Michael E. Thornton


Last updated 9/28/2013 at 11:44am

The Medal of Honor Convention

Michael Thornton was awarded the Medal of Honor. The medal was formally presented to him by U.S. President Richard Nixon during a ceremony at the White House on October 15, 1973. The man Thornton rescued, Thomas Norris, survived his wounds and was awarded the Medal of Honor from President Gerald R. Ford in a White House ceremony on March 6, 1976 for his April 1972 rescue of Lt Col Iceal Hambleton and 1st Lt Mark Clark from behind enemy lines. In 1980 Thornton was chosen by Commander Richard Marcinko to be a founding member of SEAL Team Six, the U.S. Navy’s first unit dedicated to counterterrorism.

A Cherokee from South Carolina, Michael E. Thornton’s Cherokee Indians can trace their history back more than one thousand years. Their society was based on hunting, trading, and agriculture, living in towns until they encountered the first Europeans in 1540, when Spanish explorer Hernando de Soto led an exploration through Cherokee Indian territory. By the time European explorers and traders arrived, Cherokee Indian lands covered a large part of what is now the southeastern United States.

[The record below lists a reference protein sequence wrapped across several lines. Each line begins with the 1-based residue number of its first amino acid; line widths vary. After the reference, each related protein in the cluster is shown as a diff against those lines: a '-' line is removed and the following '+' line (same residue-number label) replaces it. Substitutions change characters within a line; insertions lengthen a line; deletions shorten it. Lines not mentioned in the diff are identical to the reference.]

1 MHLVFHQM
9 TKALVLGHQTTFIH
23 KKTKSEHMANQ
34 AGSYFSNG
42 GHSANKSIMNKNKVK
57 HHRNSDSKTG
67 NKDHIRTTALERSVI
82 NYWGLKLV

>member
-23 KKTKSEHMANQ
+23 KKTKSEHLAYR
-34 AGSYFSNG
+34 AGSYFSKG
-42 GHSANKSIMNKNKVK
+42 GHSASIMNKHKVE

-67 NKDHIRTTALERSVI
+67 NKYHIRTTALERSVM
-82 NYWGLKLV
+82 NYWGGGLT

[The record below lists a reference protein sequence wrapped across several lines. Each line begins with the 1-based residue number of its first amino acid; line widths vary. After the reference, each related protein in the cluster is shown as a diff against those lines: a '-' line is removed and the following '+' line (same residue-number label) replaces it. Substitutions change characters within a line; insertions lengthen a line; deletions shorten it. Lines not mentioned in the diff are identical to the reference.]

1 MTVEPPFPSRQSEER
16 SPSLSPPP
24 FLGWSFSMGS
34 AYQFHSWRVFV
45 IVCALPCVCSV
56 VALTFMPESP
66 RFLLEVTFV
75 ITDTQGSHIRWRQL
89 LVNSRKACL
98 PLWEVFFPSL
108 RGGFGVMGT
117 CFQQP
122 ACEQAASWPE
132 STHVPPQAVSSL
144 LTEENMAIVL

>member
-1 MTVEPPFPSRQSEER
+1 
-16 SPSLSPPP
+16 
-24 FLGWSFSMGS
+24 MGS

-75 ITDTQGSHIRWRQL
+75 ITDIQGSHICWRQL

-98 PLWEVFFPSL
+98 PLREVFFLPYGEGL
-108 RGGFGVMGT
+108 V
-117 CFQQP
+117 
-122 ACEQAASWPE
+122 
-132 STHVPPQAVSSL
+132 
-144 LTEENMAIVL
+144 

Born on March 23, 1949, in Greenville, South Carolina, Thornton graduated from high school in 1967 and en...

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